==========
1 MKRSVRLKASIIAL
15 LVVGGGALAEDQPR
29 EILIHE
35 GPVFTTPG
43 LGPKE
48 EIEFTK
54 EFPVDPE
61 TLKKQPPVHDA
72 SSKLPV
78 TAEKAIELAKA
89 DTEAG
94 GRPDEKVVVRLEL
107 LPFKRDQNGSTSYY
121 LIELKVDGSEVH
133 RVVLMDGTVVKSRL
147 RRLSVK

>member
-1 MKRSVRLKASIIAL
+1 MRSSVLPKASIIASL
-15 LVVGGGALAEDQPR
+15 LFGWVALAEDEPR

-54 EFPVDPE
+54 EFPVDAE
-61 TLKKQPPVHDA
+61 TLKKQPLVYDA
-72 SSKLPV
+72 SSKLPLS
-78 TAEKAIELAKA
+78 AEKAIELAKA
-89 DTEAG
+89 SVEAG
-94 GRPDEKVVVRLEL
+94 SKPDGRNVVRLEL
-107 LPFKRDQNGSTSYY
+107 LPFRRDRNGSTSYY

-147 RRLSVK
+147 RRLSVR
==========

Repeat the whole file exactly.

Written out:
1 MKRSVRLKASIIAL
15 LVVGGGALAEDQPR
29 EILIHE
35 GPVFTTPG
43 LGPKE
48 EIEFTK
54 EFPVDPE
61 TLKKQPPVHDA
72 SSKLPV
78 TAEKAIELAKA
89 DTEAG
94 GRPDEKVVVRLEL
107 LPFKRDQNGSTSYY
121 LIELKVDGSEVH
133 RVVLMDGTVVKSRL
147 RRLSVK

>member
-1 MKRSVRLKASIIAL
+1 MRSSVLPKASIIASL
-15 LVVGGGALAEDQPR
+15 LFGWVALAEDEPR

-54 EFPVDPE
+54 EFPVDAE
-61 TLKKQPPVHDA
+61 TLKKQPLVYDA
-72 SSKLPV
+72 SSKLPLS
-78 TAEKAIELAKA
+78 AEKAIELAKA
-89 DTEAG
+89 SVEAG
-94 GRPDEKVVVRLEL
+94 SKPDGRNVVRLEL
-107 LPFKRDQNGSTSYY
+107 LPFRRDRNGSTSYY

-147 RRLSVK
+147 RRLSVR